Comic-Con Preps for a Convention Like No Other in the Time of Coronavirus
By Luis Monteagudo Jr. Just one year after celebrating its landmark 50th anniversary, Comic-Con kicks off Wednesday with a convention unlike any other in its history. Support Times of San Diego's growth with a small monthly contribution The Coronavirus pandemic that has affected daily life in every part of the world has forced Comic-Con to go completely online for the first time.
That means no massive crowds inside the San Diego Convention Center. No fans in costume wandering the Gaslamp area. And for San Diego, no desperately needed economic boost from a convention that brings about 135,000 visitors to San Diego for one week each year and generates more than $147 million in economic activity. For fans, it’s a win-lose situation.
Fans will not have to wait in long lines under a hot sun, walk thousands of steps each day and shell out hundreds of dollars for hotels, parking, food and merchandise. But fans also will not enjoy the opportunity of meeting favorite celebrities, catching up with old friends and getting that buzz of being one of a lucky few in the Convention Center’s Hall H when studios announce major new projects. One distinct advantage for fans, however, is that they will not have to agonize over which panel or event on Comic-Con’s usually crowded schedule they have to miss because of a competing panel. Since all the programming will be online and is free, fans can fill the rest of the month of July and perhaps August watching panels they might have missed. The panels will be broadcast on Comic-Con’s YouTube channel and although many of them are scheduled by day, the videos can be watched anytime. For more the schedule and more information, visit So, with all that to consider, here’s a preview of some of the key Comic-Con@Home doings this week.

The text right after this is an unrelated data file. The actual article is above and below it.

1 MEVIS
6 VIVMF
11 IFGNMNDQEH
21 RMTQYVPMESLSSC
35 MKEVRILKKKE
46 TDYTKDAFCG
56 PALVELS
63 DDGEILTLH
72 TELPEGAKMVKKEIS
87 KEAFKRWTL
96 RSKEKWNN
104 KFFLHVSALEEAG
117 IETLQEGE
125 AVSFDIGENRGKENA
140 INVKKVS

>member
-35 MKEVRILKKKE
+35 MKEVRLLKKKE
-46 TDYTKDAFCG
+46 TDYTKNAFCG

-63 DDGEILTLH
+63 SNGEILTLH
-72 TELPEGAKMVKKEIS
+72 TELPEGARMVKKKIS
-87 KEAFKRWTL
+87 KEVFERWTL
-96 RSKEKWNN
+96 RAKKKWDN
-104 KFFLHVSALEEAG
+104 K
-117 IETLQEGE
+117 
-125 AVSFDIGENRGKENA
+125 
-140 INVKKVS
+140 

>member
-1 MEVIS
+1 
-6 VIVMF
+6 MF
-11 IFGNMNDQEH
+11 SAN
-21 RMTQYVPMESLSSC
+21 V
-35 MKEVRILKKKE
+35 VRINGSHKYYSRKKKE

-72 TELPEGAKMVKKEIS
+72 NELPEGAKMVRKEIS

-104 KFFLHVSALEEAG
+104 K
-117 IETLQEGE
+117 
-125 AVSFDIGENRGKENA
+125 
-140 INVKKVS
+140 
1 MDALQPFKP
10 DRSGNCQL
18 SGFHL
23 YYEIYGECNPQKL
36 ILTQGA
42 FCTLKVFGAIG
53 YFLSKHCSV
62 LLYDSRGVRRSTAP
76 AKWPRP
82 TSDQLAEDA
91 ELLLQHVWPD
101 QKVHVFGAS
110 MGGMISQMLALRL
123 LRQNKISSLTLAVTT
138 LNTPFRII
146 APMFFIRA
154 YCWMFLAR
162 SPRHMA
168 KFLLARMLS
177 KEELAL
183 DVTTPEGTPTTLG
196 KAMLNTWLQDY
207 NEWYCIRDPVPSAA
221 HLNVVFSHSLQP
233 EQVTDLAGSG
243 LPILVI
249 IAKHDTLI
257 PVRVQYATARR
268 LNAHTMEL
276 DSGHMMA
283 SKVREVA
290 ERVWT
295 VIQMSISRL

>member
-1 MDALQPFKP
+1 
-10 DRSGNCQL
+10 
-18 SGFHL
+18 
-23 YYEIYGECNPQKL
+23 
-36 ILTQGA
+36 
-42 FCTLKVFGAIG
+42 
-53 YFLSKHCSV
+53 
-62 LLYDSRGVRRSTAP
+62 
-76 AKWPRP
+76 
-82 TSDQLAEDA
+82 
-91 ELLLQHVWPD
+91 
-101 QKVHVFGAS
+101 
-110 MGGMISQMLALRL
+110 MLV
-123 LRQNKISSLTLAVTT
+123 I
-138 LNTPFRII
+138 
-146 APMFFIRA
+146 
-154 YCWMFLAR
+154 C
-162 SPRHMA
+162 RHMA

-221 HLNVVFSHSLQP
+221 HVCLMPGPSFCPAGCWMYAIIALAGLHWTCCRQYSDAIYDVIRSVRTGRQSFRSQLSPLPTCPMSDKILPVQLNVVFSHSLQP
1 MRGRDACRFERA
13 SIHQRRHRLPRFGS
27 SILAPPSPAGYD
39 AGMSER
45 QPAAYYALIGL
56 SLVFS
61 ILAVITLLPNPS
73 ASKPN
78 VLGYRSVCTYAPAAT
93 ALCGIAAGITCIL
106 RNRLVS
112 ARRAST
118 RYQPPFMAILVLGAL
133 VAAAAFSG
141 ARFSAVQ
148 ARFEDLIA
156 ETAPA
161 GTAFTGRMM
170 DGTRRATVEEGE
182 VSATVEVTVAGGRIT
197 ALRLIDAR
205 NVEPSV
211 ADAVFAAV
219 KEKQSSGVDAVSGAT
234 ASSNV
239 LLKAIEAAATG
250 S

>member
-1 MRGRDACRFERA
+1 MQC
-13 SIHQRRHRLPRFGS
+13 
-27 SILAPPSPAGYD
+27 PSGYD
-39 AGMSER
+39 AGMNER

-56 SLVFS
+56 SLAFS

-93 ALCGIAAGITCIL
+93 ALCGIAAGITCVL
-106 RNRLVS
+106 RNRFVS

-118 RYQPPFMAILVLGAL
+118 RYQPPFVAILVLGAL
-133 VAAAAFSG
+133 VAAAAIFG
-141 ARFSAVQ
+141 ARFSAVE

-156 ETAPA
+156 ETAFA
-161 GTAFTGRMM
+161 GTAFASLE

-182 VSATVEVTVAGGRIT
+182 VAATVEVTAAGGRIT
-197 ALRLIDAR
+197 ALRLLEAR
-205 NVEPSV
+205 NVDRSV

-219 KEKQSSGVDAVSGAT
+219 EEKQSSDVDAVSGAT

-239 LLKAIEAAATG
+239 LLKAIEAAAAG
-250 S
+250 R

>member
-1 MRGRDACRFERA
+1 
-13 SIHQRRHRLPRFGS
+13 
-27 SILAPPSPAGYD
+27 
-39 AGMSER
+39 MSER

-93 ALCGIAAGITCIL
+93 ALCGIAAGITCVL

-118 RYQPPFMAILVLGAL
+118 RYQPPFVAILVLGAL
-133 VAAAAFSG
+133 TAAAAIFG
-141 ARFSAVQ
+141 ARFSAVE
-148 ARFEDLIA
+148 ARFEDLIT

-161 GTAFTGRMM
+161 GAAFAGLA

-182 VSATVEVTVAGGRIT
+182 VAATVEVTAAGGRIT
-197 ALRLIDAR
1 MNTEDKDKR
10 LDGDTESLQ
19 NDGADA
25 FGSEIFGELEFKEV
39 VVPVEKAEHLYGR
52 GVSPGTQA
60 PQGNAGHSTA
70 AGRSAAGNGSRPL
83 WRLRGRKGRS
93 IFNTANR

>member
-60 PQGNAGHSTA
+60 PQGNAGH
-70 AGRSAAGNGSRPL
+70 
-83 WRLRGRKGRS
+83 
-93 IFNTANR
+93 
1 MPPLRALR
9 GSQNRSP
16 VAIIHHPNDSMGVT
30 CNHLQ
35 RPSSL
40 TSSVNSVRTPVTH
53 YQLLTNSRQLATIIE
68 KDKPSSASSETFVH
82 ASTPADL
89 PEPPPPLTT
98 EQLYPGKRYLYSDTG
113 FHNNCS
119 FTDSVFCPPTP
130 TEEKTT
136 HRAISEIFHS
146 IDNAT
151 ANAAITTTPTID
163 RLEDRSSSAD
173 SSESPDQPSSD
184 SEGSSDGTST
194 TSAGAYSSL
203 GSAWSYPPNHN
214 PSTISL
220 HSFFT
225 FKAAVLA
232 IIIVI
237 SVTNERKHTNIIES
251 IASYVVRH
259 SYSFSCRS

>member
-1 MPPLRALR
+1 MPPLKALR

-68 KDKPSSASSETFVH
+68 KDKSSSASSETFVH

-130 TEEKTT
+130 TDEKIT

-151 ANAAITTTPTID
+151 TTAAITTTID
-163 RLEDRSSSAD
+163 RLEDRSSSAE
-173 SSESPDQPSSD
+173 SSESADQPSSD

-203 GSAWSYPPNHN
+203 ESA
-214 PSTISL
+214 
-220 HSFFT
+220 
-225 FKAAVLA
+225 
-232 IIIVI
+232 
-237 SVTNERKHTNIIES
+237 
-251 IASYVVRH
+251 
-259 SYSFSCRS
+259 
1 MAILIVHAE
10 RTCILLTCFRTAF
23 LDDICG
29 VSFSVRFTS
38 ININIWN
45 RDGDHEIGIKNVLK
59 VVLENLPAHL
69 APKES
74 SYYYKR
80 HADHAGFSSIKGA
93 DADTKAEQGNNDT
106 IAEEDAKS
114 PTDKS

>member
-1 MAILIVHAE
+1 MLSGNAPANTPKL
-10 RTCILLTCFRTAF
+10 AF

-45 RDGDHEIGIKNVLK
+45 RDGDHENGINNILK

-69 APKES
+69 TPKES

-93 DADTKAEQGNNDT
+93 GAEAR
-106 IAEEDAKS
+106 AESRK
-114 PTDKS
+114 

The Con in the Time of Coronavirus Comic-Con has survived many ups and downs over it’s half-century history. But it only seems fitting that it’s biggest challenge has been a global pandemic like the kind that you’d find in the movies, television shows and comic books that the Con celebrates.